Fate, Luck, Bad Planningby Katie de Klee / Images by Bazil Raubach / 03.07.2013
Get off the fence.
Fatalism can make you lazy, it can make you sit back and wait for the world to sort you out, for your path to become clear, to become inevitable. Well, sweet cheeks, that doesn’t always happen. I told myself that I wanted to go to Grahamstown for the National Arts Festival a long time ago and then I’d waited with minimal effort for something to happen that would show that I was meant to go.
2.30am darkness. The motion of the bus had stopped and slowly all the passengers were waking up, looking through the fog on the windows and trying to figure out what was going. Outside there was nothing but the darkness, no petrol station, no roadside café. The bus had broken down. And now I was wondering if this is was the sign I had been waiting for.
18:30, Cape Town Long Distance Bus Facility, Operator 4, Old Marine Drive. Saturday night and the bus left after dark, after a small amount of chaotic organising of bags in the underbelly of the vehicle by an operator who looked like he enjoyed highway food a little too much for him to lift the heavy luggage. For a while on the road Eat, Pray, Love played on a wobbly pink screen but it froze, with Julia Roberts half way through sucking spaghetti off her plate and then eventually even she disappeared. The seat I’d chosen was at the back of the bus, somewhere above the engine. Hot air pumped in around my legs. Everyone sweated in their sleep, steaming the windows and making the bus smell like human bodies.
Grahamstown seems like an unreasonable place to have to get to, given that many of the performers on the festival program are from Cape Town and Joburg. Perhaps this is part of it, the pilgrimage to the Eastern Cape, part of a plan to filter the audience down to the radicals, those who will pursue the arts to the chilly streets of Grahamstown, from those who would rather stay at home. Perhaps it is something to do with the beautiful old buildings. That, and the fact that for it’s size, Grahamstown, at festival time, offers possibly the highest concentration of culture creators, artists and thinkers in South Africa.
Still, in the early hours of Sunday morning, on the side of the road near Wilderness, a drama of its own was taking place. The driver tried a few times to start the engine, but it whinnied like a knackered horse and refused to kick over. He eventually gave up. People dug into the their bags to snack on crisps and sweets, unsure of how long we would be sitting there and the hostess seemed tearful when they questioned her.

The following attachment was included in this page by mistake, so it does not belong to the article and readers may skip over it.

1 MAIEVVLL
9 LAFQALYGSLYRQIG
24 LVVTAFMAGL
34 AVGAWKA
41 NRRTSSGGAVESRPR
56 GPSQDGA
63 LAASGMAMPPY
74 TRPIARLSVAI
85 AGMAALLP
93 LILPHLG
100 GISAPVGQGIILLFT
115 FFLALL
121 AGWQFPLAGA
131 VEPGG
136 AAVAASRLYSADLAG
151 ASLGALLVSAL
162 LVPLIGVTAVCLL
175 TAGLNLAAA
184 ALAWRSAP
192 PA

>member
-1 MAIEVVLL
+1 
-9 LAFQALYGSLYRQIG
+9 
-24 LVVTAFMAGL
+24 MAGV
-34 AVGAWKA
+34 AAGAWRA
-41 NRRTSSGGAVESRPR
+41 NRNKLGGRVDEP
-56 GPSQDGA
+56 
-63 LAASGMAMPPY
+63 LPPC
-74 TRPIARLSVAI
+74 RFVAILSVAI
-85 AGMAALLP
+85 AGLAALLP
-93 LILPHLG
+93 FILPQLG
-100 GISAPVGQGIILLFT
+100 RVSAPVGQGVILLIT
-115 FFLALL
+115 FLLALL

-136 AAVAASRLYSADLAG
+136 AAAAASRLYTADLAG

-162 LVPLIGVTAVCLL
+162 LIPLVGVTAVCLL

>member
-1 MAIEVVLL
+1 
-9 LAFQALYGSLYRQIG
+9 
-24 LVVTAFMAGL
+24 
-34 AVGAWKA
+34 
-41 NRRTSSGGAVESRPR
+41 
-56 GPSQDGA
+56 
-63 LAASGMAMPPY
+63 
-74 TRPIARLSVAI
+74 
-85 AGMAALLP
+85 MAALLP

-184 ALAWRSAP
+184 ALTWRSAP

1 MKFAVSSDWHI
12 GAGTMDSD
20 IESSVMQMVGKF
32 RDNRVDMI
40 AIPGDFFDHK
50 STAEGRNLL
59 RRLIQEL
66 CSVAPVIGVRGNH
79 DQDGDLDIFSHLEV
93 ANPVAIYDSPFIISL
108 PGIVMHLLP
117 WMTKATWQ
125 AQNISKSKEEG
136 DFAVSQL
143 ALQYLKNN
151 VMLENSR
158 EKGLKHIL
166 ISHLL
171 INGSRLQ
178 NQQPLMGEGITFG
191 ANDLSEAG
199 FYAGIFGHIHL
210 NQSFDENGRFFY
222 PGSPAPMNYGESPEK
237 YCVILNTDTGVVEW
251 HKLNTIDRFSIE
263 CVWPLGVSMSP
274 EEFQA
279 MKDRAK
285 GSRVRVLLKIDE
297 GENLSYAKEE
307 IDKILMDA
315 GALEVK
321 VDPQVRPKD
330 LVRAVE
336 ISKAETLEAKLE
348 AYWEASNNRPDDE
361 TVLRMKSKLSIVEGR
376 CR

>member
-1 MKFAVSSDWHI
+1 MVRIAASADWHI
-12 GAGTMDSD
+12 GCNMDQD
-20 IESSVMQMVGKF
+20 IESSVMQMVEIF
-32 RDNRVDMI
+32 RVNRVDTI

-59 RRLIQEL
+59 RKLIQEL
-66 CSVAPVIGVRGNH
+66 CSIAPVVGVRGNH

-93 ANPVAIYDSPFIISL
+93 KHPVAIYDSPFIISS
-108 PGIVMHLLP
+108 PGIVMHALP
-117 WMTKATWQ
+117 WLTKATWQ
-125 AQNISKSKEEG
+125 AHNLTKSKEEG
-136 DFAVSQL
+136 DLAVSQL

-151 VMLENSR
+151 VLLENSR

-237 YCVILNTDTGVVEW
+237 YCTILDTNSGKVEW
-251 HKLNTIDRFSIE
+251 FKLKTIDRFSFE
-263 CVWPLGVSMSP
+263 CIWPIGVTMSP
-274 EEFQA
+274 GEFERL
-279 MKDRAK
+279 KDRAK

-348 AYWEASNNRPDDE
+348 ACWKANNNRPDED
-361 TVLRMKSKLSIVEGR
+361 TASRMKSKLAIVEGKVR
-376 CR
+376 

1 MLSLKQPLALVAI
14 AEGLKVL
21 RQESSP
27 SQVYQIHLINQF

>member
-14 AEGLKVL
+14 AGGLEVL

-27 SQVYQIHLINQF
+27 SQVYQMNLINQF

For two and a half hours we sat, disgruntled, but not surprised. The mechanic, when he finally arrived, spent another two hours fixing the engine, until, an hour before sunrise, the key in the ignition brought the bus back to life.
Just after 1pm the bus pulled into Grahamstown. Buildings and lampposts are all papered top to bottom with posters for shows. One of the first things you learn at the festival is that actors don’t necessarily make good graphic designers.
That evening I went to see a Jazz show called the Awesome Big Band. Jazz isn’t really my thing, but the programme I had made for myself was mostly antisocial, and, aside from the cringeworthy name, I figured I’d start with something popular, mainstream, and work my way to the margins. Like a hunter, start in the thickest crowd and stalk slowly to the weaker outliers.
The show consisted of 19 performers – an orchestral size that’s pretty unusual (and mostly unsuccessful) for jazz. The stage didn’t seem big enough and it was quite a feat no one got clocked in the head with a trombone slide. The players were all ages, the young in glasses with thick black rims, the old in wires with nose pads and even one older gent in a wide brimmed fedora hat made for sunrays not stage lights.
Most of the saxophones were from Cape Town, the brass largely from Joburg, there was a scattering of Scandinavians and then three star guests from the Americas.
The names of the shows in the National Arts Festival Guide can be misleading. But on this one occasion at least, conducted by the geriatric yet groovy hips of Bruce Cassidy, the name is quite accurate: this band is pretty big, and pretty awesome. Steve Turre waltzed on stage with a long black plait and red crocodile shoes and played some shells. When else would you ever see a man playing shells?
Jazz being quite technical – you can’t actually fuck around and improvise when you feel like it, even if it seems like it, you have to follow the beat and stick to the music. As performers, they had a fantastic energy, each getting a chance to solo. In the calmer moments of the compositions there was something a little British Airways lounge about this Jazz Band (but hey what do I know – I’m still taking the bus).
The Awesome Big Band is about as jazzy as I’ll get this week, but they set the tone for the festival quite well: a group of disparate artists, people who travelled from all over the country – all over the world even – come together to entertain us for just over a week. The festival’s own slogan is as tacky as the name of that show: ‘11 days of amazing’, but why be subtle. This is a slogan confident that you are destined to be astonished. I venture forwards, with hope and enthusiasm for this outcome.
*Images © Bazil Raubach / NAF